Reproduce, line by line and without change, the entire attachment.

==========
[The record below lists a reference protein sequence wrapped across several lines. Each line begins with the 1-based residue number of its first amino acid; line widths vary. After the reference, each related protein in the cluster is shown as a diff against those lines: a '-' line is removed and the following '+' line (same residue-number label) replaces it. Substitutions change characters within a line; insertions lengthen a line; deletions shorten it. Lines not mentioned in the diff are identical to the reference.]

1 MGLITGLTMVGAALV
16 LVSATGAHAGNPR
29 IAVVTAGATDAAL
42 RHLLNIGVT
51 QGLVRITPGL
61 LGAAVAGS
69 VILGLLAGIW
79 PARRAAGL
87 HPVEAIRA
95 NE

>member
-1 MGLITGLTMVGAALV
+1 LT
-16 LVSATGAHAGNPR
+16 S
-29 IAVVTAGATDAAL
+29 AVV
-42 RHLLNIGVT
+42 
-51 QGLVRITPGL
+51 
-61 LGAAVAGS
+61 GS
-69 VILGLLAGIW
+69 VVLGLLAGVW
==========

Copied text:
[The record below lists a reference protein sequence wrapped across several lines. Each line begins with the 1-based residue number of its first amino acid; line widths vary. After the reference, each related protein in the cluster is shown as a diff against those lines: a '-' line is removed and the following '+' line (same residue-number label) replaces it. Substitutions change characters within a line; insertions lengthen a line; deletions shorten it. Lines not mentioned in the diff are identical to the reference.]

1 MGLITGLTMVGAALV
16 LVSATGAHAGNPR
29 IAVVTAGATDAAL
42 RHLLNIGVT
51 QGLVRITPGL
61 LGAAVAGS
69 VILGLLAGIW
79 PARRAAGL
87 HPVEAIRA
95 NE

>member
-1 MGLITGLTMVGAALV
+1 LT
-16 LVSATGAHAGNPR
+16 S
-29 IAVVTAGATDAAL
+29 AVV
-42 RHLLNIGVT
+42 
-51 QGLVRITPGL
+51 
-61 LGAAVAGS
+61 GS
-69 VILGLLAGIW
+69 VVLGLLAGVW